2 min read

Yesterday the team at Slack, a platform that helps businesses communicate and collaborate, removed 28 accounts because of their association with hate groups.

Slack’s blog post reads, “The use of Slack by hate groups runs counter to everything we believe in at Slack and is not welcome on our platform. When we are made aware of an organization using Slack for illegal, harmful, or other prohibited purposes, we will investigate and take appropriate action and we are updating our terms of service to make that more explicit.

This initiative by Slack comes when just a few days ago Slack messages got leaked by a non-profit media group, Unicorn Riot where members of Identity Evropa promote their racist views.

Big tech companies like Facebook, YouTube, and Twitter have been also working in the direction of removing hate speech and racist comments. Discord, the voice and text chat platform for gamers has also taken steps in this direction after thousands of private Discord chats getting leaked from Identity Evropa and the organizers of the 2017 “Unite the Right” rally started doing rounds. The members from Identity Evropa are not considering Discord post the ban by the platform but are instead relying on Slack. A user named Matt told TPM, “Obviously, we won’t be coming back to Discord due to the widespread bans.”

In a statement to The Hill, Slack made it clear that their team did not discover the hate groups by looking through users’ groups or messages. In a statement to The Hill, a Slack spokesperson said, “We want to be clear that the privacy of our customer data is sacrosanct. In this case, we were informed of the possible use of Slack by hate groups and we were able to determine their affiliation on an organizational level.”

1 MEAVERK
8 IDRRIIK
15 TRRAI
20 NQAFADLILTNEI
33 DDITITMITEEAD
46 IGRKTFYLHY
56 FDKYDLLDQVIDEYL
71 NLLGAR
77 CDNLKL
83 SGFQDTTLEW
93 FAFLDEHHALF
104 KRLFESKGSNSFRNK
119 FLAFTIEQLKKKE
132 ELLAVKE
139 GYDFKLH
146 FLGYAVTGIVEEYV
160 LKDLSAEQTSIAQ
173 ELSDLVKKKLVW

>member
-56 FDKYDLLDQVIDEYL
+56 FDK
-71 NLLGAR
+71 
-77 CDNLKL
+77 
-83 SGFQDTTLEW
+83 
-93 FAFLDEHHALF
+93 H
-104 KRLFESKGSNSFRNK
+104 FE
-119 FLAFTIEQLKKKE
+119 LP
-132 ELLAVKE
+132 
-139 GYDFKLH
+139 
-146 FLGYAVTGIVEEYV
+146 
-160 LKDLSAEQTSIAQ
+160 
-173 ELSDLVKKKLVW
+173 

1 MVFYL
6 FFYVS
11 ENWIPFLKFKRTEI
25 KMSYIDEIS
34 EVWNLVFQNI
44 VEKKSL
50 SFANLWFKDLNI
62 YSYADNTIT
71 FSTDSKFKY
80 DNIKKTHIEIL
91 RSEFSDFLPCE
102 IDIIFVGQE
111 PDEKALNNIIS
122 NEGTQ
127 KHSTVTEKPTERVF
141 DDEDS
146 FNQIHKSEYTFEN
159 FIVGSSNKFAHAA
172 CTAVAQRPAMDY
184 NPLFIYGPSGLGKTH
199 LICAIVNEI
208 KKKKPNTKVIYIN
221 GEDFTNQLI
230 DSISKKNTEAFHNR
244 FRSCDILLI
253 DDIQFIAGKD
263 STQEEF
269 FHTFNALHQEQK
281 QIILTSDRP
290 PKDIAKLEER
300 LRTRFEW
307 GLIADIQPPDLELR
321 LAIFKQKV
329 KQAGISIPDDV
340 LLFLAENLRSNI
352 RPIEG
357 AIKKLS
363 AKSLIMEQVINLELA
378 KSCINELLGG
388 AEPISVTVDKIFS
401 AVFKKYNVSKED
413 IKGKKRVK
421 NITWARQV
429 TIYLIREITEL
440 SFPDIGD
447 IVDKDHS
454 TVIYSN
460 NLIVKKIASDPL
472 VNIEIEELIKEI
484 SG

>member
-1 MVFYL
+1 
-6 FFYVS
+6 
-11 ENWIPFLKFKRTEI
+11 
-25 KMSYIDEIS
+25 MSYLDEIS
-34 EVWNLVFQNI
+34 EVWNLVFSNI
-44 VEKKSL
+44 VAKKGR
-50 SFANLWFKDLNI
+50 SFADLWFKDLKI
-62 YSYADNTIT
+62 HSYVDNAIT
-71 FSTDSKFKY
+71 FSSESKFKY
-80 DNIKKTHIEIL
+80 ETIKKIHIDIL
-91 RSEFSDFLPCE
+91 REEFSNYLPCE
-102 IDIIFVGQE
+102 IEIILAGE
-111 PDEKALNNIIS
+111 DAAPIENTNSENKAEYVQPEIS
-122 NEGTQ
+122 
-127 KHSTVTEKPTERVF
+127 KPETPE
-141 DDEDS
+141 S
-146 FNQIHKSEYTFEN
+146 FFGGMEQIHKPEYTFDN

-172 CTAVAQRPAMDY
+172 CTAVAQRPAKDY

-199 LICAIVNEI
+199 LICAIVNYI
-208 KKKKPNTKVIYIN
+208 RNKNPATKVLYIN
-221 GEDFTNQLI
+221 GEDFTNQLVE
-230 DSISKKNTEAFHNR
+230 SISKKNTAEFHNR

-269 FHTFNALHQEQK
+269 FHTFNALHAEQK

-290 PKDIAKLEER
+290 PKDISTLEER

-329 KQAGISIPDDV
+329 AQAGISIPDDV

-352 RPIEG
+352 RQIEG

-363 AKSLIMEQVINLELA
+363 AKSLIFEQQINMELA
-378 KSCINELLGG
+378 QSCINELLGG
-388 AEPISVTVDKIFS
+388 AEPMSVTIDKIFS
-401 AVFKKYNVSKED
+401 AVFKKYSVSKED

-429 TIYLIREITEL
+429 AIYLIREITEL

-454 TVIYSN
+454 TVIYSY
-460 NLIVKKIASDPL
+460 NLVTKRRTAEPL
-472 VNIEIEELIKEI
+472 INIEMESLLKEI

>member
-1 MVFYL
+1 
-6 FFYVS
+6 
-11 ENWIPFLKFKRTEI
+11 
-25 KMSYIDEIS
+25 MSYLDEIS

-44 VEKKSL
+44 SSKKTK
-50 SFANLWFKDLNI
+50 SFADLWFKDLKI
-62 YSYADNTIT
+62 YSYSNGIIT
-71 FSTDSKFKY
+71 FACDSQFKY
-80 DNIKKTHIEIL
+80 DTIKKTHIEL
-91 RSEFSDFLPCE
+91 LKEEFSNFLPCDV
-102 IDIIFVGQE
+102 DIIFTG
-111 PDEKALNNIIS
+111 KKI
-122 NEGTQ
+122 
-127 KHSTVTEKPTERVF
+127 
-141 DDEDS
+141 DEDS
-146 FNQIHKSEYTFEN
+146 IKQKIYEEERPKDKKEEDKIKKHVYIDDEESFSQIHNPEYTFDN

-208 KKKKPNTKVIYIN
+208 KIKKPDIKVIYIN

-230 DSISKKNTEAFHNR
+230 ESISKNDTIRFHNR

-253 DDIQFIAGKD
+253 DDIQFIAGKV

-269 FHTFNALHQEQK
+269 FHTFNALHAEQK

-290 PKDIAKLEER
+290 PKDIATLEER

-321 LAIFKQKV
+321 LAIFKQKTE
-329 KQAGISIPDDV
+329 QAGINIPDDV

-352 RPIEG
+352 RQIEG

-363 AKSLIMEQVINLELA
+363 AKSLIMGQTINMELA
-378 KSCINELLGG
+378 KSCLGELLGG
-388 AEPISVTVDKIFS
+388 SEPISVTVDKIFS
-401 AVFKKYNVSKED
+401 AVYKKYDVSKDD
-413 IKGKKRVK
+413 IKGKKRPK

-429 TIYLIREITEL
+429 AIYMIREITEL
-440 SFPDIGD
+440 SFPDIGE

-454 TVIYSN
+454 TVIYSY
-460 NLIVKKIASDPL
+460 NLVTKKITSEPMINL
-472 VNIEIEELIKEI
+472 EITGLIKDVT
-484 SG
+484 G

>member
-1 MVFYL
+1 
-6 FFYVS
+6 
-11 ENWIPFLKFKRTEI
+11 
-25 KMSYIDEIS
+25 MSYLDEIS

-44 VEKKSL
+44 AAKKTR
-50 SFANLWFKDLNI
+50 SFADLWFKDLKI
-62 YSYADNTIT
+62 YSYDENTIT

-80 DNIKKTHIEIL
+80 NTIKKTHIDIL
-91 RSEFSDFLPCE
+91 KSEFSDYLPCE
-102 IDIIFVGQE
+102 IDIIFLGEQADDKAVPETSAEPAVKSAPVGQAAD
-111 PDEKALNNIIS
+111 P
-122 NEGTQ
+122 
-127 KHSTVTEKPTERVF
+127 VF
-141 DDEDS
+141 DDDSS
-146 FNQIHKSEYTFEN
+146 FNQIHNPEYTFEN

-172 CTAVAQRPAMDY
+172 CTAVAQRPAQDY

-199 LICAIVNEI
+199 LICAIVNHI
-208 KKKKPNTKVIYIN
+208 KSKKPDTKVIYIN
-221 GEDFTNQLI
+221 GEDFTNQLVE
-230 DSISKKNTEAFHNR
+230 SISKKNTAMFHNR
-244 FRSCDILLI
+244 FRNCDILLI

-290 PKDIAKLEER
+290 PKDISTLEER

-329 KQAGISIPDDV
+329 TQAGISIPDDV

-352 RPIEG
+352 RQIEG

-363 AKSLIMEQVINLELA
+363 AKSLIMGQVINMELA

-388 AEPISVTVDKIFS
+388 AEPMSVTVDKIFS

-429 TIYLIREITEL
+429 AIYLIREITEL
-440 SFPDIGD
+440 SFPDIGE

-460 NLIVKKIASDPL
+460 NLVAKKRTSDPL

Few users are happy and feel relieved by this initiative by Slack.

Few others are still skeptical about the platform and are wondering if there are more such hate group channels on the platform.

Even activists have raised their voice on this issue. Shannon Coulter, an American marketing consultant, and activist tweeted about her concern about this issue. She has a bigger question to platforms like Facebook and YouTube regarding their content. Coulter wants that these platforms take certain action towards platforms that broadcast violent content. According to her, these companies are just focusing on generating revenue based on their real-time content but aren’t much concerned about the right practices and their impact on society.

To know more about this news in detail, check out Slack’s official blog post.

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